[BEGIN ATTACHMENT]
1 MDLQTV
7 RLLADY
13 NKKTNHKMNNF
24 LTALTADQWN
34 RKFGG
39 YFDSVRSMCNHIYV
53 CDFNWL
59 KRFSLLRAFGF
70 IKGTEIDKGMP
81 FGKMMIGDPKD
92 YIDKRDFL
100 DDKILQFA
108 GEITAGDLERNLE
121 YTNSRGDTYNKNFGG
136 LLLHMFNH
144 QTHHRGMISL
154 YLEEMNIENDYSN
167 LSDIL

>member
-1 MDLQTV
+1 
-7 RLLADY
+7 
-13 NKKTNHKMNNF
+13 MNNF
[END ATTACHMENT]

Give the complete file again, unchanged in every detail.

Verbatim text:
1 MDLQTV
7 RLLADY
13 NKKTNHKMNNF
24 LTALTADQWN
34 RKFGG
39 YFDSVRSMCNHIYV
53 CDFNWL
59 KRFSLLRAFGF
70 IKGTEIDKGMP
81 FGKMMIGDPKD
92 YIDKRDFL
100 DDKILQFA
108 GEITAGDLERNLE
121 YTNSRGDTYNKNFGG
136 LLLHMFNH
144 QTHHRGMISL
154 YLEEMNIENDYSN
167 LSDIL

>member
-1 MDLQTV
+1 
-7 RLLADY
+7 
-13 NKKTNHKMNNF
+13 MNNF